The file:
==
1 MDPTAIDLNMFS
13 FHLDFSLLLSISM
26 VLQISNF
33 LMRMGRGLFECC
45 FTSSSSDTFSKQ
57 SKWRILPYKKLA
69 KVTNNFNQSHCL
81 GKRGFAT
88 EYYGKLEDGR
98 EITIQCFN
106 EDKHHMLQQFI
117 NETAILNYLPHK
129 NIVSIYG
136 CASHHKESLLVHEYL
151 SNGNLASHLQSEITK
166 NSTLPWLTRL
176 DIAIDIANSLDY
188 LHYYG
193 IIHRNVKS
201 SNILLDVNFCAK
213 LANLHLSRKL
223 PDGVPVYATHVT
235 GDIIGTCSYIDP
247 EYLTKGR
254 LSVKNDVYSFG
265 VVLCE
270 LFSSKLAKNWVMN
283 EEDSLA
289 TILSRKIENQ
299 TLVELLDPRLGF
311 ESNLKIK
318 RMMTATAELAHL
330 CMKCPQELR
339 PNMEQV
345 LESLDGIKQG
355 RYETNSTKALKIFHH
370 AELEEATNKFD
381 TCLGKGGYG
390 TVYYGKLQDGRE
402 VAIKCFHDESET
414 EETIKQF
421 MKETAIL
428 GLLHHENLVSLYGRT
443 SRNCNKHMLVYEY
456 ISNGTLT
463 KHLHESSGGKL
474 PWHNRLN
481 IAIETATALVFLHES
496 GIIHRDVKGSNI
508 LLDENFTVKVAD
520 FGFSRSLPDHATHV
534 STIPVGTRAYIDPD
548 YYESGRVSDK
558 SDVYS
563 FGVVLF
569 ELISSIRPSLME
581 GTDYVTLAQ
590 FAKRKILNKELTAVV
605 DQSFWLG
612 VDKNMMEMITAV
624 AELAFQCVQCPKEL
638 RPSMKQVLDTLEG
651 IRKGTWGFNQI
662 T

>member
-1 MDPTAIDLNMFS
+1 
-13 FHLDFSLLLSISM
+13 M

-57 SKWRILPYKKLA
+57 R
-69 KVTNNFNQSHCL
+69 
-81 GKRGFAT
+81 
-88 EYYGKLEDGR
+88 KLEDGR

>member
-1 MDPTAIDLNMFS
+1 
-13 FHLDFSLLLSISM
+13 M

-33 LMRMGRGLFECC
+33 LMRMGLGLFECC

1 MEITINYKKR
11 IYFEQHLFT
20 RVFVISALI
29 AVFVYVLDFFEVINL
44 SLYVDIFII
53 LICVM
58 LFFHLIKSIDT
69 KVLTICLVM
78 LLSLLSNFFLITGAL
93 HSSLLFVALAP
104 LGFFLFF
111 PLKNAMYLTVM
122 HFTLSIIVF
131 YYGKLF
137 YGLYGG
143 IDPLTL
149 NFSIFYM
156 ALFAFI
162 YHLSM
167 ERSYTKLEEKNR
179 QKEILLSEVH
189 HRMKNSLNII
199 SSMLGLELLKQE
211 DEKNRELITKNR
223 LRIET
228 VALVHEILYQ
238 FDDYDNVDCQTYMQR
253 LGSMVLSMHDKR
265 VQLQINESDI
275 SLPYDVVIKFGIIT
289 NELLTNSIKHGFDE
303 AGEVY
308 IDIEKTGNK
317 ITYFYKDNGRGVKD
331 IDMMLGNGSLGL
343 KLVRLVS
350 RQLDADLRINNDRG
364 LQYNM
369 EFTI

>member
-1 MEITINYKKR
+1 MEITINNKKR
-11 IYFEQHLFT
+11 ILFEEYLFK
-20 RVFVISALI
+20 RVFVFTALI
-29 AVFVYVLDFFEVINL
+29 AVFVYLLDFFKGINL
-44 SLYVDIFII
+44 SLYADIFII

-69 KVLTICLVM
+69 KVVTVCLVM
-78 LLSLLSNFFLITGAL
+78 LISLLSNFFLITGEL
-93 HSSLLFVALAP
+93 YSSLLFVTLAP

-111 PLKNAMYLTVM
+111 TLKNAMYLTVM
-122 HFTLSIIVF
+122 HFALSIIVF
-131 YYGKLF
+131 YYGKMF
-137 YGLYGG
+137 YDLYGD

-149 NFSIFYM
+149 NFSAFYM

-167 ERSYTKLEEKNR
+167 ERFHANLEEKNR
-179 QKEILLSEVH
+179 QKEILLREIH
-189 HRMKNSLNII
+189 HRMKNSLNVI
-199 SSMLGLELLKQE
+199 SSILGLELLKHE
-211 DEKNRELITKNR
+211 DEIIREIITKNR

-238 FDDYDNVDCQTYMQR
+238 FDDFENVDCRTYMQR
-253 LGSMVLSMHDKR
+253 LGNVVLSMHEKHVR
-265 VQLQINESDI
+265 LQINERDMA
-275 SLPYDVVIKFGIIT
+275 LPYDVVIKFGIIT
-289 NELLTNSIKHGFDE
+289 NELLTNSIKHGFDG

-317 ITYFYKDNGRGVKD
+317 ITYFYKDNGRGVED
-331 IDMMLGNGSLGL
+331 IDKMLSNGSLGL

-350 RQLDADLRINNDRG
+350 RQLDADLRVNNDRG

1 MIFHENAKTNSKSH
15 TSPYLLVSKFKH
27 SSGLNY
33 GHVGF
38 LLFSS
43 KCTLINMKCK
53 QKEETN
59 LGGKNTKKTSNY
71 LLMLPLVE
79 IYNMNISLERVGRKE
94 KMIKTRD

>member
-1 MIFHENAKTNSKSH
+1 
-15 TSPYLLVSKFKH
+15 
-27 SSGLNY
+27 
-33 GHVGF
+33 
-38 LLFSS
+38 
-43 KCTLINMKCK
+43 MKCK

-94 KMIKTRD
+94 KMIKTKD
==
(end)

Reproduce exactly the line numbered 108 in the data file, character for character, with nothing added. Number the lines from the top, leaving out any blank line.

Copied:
211 DEKNRELITKNR